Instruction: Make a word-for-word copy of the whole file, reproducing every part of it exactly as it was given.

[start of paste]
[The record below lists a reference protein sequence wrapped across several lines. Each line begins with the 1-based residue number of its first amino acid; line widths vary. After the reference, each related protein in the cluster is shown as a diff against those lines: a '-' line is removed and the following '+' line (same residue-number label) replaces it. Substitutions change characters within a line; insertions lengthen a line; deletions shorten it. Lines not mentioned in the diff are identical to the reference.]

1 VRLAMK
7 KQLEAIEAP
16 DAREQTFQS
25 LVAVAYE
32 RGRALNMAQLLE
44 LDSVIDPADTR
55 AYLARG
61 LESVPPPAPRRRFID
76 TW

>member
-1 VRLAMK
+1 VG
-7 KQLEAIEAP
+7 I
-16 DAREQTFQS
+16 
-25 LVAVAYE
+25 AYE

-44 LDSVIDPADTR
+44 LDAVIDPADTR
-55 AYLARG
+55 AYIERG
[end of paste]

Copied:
[The record below lists a reference protein sequence wrapped across several lines. Each line begins with the 1-based residue number of its first amino acid; line widths vary. After the reference, each related protein in the cluster is shown as a diff against those lines: a '-' line is removed and the following '+' line (same residue-number label) replaces it. Substitutions change characters within a line; insertions lengthen a line; deletions shorten it. Lines not mentioned in the diff are identical to the reference.]

1 VRLAMK
7 KQLEAIEAP
16 DAREQTFQS
25 LVAVAYE
32 RGRALNMAQLLE
44 LDSVIDPADTR
55 AYLARG
61 LESVPPPAPRRRFID
76 TW

>member
-1 VRLAMK
+1 VG
-7 KQLEAIEAP
+7 I
-16 DAREQTFQS
+16 
-25 LVAVAYE
+25 AYE

-44 LDSVIDPADTR
+44 LDAVIDPADTR
-55 AYLARG
+55 AYIERG